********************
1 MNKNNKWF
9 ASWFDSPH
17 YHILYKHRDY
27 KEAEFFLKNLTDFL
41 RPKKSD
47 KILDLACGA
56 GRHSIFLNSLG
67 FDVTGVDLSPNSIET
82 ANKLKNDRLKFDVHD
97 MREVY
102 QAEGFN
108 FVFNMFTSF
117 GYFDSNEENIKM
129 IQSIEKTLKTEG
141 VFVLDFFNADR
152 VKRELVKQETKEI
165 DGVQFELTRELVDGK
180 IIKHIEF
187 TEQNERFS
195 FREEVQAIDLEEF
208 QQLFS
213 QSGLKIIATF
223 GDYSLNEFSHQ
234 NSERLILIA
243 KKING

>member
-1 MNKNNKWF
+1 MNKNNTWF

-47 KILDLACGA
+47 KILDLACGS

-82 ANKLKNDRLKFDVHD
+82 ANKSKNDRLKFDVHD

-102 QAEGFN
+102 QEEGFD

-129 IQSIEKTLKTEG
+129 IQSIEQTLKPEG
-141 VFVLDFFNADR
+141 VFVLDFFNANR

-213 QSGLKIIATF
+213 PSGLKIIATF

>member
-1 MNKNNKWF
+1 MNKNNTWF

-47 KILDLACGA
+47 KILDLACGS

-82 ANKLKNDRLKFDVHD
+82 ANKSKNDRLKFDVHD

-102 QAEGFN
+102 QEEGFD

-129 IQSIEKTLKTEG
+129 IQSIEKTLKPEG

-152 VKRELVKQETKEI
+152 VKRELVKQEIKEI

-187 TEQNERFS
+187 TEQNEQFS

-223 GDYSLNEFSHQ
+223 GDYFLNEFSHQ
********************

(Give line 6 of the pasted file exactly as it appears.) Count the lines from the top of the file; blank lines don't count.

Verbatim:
47 KILDLACGA